Growing up, you may have eagerly looked forward to being on your own. No one telling you not to eat pizza for breakfast, being able to stay up all hours of the night, putting whatever you want on your walls – what is not to love about it? However, now that you are actually on your own, you may be a little, well, terrified. Along with adult freedoms come adult responsibilities, such as getting a car, renting, establishing your credit, and managing your money so that you can pay all of your bills and still have something left over for savings and fun. Unfortunately, personal finances is a topic that is seldom taught in school. But don’t worry, this guide provides you with what you need to know to succeed on the road to financial independence.
Chapter 1: Money Management
The most common cause of financial problems, such as having credit card debt or not being able to pay bills or save, is spending more than what you are earning. How can you avoid being in this state? One of the best tools for managing your money successfully is to budget. You may be groaning right now, thinking budgeting is about as much fun as taking a trip to the dentist, but it is actually a fairly painless process. A budget is simply a plan for how you will spend your money. It does restrict your spending, but it can also help you ensure that there is enough money to do the things that you want to do.
The first step in creating a budget is to write down what your income and expenses are now. You can use the Budgeting Worksheet (download below) or create a spreadsheet on your computer. To get a per-month amount for periodic or variable expenses (yes, things like gifts and concerts count, even if you only spend money on them once in a while), total up what you spend per year and divide by 12. What if you are not sure how much you spend on some expenses? Just use your best guess for right now. Then, track your expenses for a month or two (you can use the Tracking Worksheet, a piece of paper, a computer spreadsheet, or budgeting software), so that you can correct any inaccuracies.
After you list everything, total up all of your expenses and subtract them from your income. If you are spending more than you are earning, you will need to make changes. If your income is $1,800 a month, but your expenses are $2,300 a month, long-term, there is no way you will be able to pay all of your bills and save without relying on credit – or the bank of Mom and Dad (which will probably not stay open forever). Is there any way that you can increase your income (e.g., get a part-time job or work overtime)? Are there any expenses that can be reduced, postponed, or eliminated? Be honest about what is a necessity and what isn’t. (Eating out for lunch every day or having cable television is nice, but you don’t need them to live.) List any changes you plan on making in your budget.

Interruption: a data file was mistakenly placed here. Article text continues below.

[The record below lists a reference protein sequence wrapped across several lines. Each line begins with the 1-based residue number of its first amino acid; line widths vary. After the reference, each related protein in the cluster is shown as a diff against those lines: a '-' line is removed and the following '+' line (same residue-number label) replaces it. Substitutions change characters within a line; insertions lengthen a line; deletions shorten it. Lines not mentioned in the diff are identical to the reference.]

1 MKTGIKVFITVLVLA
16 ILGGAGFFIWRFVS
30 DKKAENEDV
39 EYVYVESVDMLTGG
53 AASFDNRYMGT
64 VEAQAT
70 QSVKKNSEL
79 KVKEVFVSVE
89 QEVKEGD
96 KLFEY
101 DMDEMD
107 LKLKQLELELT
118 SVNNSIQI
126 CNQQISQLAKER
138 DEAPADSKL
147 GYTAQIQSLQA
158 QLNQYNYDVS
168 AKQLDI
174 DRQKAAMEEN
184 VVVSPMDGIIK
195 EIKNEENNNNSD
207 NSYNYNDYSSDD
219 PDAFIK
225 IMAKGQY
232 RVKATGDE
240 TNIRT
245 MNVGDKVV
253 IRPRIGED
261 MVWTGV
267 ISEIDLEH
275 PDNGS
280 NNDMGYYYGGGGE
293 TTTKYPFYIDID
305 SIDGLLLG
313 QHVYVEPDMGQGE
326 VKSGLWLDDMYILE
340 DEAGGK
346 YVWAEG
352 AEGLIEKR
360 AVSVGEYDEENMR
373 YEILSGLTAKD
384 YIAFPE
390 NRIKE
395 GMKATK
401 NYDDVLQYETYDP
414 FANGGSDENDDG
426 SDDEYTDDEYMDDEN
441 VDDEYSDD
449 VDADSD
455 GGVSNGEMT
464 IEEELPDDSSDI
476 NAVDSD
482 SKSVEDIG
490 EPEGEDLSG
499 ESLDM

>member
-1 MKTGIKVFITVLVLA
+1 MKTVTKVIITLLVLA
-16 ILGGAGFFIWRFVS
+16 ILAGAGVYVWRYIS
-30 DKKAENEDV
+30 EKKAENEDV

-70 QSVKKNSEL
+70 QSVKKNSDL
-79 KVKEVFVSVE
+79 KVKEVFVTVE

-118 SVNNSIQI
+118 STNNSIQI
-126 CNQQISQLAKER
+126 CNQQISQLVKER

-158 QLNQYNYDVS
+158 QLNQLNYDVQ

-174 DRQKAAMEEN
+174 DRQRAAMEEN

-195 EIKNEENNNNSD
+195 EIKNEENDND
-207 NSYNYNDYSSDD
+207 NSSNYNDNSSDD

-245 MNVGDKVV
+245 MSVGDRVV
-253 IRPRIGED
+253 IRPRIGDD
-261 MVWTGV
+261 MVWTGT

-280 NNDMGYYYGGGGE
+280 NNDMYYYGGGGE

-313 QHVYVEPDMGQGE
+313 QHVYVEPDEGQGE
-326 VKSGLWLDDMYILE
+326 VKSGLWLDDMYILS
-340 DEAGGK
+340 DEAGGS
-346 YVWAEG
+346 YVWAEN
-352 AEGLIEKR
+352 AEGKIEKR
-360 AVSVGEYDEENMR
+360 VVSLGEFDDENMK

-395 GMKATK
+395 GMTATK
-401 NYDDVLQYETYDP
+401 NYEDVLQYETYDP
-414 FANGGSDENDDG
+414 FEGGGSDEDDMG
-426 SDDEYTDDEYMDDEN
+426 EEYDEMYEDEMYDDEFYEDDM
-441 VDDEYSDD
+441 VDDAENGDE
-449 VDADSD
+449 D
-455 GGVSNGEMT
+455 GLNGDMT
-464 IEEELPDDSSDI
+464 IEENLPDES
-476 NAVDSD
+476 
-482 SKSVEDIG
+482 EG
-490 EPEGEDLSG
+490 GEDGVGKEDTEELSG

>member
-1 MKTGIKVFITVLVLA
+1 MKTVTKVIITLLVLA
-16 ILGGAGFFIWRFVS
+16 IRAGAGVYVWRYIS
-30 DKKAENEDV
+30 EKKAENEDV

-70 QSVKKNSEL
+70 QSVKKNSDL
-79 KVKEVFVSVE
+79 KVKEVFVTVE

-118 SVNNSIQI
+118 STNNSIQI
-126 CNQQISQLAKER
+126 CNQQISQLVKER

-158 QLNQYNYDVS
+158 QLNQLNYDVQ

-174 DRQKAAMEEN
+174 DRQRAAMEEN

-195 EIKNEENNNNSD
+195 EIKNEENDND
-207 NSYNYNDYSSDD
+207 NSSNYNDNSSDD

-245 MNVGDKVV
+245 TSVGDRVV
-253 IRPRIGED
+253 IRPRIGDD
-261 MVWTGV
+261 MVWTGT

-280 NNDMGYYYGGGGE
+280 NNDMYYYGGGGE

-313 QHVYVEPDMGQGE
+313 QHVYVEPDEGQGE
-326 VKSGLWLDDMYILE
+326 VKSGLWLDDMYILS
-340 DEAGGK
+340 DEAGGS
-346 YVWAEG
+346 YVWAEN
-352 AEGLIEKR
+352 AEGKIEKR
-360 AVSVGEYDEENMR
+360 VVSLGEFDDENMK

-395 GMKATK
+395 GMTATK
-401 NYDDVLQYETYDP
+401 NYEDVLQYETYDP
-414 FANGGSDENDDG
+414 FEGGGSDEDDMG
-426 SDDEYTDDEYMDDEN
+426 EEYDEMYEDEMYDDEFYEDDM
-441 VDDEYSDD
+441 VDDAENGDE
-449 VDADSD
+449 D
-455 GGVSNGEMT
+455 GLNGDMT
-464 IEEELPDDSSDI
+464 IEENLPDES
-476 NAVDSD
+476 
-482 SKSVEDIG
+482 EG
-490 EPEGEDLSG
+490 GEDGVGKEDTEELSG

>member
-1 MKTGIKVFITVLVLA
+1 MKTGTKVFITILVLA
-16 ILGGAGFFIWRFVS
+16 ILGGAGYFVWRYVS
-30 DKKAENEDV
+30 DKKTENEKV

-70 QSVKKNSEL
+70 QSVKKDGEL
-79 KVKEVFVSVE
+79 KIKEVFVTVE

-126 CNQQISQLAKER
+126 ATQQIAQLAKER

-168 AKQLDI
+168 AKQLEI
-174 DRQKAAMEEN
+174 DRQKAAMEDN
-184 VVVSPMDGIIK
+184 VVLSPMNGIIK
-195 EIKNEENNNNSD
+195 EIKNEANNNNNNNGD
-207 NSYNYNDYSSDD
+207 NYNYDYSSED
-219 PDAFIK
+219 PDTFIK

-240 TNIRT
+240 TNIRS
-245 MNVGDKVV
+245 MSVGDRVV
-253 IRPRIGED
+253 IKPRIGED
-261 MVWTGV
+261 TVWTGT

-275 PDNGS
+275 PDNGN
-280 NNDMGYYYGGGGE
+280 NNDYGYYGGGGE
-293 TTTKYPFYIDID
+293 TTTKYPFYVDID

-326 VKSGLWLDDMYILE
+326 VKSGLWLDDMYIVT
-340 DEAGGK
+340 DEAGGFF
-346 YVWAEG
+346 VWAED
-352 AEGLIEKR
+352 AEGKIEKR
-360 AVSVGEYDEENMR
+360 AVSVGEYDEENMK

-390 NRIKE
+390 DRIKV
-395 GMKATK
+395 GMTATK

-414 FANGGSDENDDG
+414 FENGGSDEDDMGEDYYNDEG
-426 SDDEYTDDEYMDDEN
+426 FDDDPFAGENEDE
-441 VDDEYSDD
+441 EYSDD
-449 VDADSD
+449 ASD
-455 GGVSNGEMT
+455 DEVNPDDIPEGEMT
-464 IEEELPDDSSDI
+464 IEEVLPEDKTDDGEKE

Even if you are not currently spending more than you are earning, it is a good idea to review your budget and think about if you want to make any changes. Do you want to take art classes? Go on a nice vacation? Save more? (Saving is something that everyone should do. In addition to saving for specific goals, such as a down payment on a house, it is wise to establish a general emergency fund. If you have an unexpected expense or lose your job, that emergency fund will allow you to pay your bills without relying on credit.) If adding money for these expenses puts you in the red, see what else you can cut – remember, your expenses should never exceed your income.
Once you create a budget, the hard work is over, right? Not exactly. In order for your budget to be useful, and not just a scrap piece of paper, you need to follow it. Tracking your expenses on an ongoing basis is a good way to know when you have reached your spending limit for the month in a particular category. Recording your purchases at the end of the day should only take a few minutes. (If you use budgeting software that links to your checking and credit card accounts and automatically imports and categorizes your purchases, the process is even easier.) If you are finding it hard to stick your budget on a regular basis, some of your figures may have been unrealistic. Go back over your budget and make adjustments. Perhaps you realized you cannot live on rice and beans and spend only $25 a month at the supermarket, but you can spend less money on clothing.